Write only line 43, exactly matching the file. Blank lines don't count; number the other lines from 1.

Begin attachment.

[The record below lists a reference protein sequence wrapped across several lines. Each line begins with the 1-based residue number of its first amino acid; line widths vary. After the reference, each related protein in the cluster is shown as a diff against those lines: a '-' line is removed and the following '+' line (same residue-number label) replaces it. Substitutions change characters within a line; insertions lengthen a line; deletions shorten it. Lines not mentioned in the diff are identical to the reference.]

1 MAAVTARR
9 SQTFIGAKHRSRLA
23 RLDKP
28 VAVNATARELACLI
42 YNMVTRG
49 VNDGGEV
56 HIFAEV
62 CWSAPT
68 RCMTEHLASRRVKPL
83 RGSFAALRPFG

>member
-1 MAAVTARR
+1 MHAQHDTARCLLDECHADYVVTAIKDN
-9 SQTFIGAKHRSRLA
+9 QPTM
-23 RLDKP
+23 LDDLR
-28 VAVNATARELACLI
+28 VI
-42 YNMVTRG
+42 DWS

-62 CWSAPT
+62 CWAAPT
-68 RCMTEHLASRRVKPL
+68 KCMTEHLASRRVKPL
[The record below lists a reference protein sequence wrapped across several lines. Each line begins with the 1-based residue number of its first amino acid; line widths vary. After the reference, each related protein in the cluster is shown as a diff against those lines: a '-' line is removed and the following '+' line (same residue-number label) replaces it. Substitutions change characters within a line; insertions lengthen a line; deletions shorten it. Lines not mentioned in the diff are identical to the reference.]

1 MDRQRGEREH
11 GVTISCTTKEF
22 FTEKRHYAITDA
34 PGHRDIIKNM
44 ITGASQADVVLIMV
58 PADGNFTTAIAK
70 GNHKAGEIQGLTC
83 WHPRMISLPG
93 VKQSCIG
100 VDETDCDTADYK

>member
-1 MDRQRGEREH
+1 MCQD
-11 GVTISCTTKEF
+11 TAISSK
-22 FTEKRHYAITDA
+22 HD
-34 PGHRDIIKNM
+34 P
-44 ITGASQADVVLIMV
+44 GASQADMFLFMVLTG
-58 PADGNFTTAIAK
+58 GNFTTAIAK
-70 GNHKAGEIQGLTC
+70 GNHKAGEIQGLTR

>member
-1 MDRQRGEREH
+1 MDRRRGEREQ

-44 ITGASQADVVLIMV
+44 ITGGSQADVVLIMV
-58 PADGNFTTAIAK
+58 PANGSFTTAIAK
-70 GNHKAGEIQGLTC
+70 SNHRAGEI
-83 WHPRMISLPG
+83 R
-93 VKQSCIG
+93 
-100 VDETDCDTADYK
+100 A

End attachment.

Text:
-22 FTEKRHYAITDA